Discussion

The aim of the present study was to investigate the relationship between time perspective dimensions and temporal satisfaction with life, affect, and psychological well-being. As expected, satisfaction with past life was related to past perspective (i.e., Past Positive and Past Negative). This is understandable since individuals who report feeling pleasure, nostalgia, and happiness when recalling the past (i.e., Past Positive) should report feeling more satisfied with their past life. Likewise, rumination of bad moments from the past and generalization of bad past outcomes to the present and to the self (i.e., Past Negative) ought to predict lower satisfaction with the past. This is, for instance, related to research on explanatory style—individuals who internalize and interpret past negative events as long-lasting and associated to all aspects of their life are prone to depression (Buchanan & Seligman, 1995). Present life satisfaction was predicted by the tendency to take risks in order to achieve more positive emotions or avoid boredom in the present (i.e., Present Hedonistic). Consistent with previous suggestions (Kim-Prieto et al., 2005; Garcia & Erlandsson, 2011), present life satisfaction was predicted by how one feels about the past. Satisfaction with the future was, also as expected, predicted by the tendency to plan for the future, goal-setting, punctuality, and meeting deadlines (i.e., the Future time perspective dimension). As in previous studies (Garcia, Rosenberg & Siddiqui, 2011; Pavot, Diener & Suh, 1998), future life satisfaction was also related to individuals’ view of the past and the present. However, whereas the view of the past influenced satisfaction also in the present and future, the Present Hedonistic dimension did not influence the view of the past. This suggests that the Present Hedonistic dimension expresses a “here and now” approach to life.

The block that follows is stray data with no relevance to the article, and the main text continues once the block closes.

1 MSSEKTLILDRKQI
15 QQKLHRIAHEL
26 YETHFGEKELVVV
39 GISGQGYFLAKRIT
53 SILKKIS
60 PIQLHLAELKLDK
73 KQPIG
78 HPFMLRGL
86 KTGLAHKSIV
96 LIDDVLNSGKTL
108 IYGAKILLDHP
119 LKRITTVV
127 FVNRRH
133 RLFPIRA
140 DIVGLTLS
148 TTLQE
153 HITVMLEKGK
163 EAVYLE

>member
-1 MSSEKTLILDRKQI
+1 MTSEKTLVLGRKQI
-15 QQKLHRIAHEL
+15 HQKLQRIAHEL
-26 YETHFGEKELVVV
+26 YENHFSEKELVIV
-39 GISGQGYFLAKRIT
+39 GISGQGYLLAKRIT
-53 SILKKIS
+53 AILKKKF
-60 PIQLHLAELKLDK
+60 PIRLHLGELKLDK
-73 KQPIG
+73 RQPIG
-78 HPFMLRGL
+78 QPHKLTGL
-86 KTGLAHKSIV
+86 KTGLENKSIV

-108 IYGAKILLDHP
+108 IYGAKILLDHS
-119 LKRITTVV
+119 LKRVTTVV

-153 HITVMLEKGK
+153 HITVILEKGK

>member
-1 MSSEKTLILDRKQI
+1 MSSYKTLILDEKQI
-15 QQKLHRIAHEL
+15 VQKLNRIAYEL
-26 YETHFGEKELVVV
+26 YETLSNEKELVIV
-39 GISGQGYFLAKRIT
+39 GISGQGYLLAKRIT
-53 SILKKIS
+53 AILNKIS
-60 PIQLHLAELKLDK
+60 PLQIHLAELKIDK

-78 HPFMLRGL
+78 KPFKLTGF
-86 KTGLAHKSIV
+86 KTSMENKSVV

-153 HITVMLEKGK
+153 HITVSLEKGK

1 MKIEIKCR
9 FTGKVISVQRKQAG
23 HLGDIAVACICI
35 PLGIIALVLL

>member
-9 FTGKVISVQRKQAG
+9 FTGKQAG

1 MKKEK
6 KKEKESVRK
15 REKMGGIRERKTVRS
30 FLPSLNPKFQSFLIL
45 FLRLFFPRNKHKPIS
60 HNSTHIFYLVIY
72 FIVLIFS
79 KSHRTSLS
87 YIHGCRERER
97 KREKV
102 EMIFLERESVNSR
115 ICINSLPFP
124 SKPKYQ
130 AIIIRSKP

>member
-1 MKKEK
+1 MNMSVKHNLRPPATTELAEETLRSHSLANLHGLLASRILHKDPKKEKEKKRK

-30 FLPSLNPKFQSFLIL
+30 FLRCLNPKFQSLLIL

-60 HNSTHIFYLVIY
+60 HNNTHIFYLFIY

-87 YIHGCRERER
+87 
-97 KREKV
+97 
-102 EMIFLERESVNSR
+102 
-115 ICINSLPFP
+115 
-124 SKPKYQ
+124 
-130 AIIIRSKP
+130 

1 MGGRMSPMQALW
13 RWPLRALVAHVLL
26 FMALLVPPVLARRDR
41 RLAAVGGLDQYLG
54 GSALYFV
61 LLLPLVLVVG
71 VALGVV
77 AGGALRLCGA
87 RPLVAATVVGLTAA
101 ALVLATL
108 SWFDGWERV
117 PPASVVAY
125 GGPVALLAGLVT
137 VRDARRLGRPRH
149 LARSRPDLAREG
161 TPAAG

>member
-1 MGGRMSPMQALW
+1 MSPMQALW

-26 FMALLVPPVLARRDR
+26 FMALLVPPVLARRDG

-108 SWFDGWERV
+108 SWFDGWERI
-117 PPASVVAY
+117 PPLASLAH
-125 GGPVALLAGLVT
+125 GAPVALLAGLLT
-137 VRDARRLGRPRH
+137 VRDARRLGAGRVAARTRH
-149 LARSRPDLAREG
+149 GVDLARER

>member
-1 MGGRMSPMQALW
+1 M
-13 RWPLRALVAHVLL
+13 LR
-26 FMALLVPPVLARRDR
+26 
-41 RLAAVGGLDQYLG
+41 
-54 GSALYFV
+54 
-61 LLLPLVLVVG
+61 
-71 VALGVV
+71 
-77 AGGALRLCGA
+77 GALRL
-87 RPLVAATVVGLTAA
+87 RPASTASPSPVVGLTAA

In sum, the Past Negative time perspective dimension predicted lower levels of temporal life satisfaction as a whole, the Past Positive time perspective dimension predicted both past and future life satisfaction, and the Present Hedonistic time perspective dimension predicted both present and future life satisfaction (see Fig. 3). Our findings extend previous results concerning the relationships between time perspectives and subjective well-being (e.g., Boniwell et al., 2010) by specifying in which time frame life satisfaction is evaluated.

Summary of the results with regard to the relationships between the different time perspectives and temporal life satisfaction dimensions.

Figure 3: Summary of the results with regard to the relationships between the different time perspectives and temporal life satisfaction dimensions.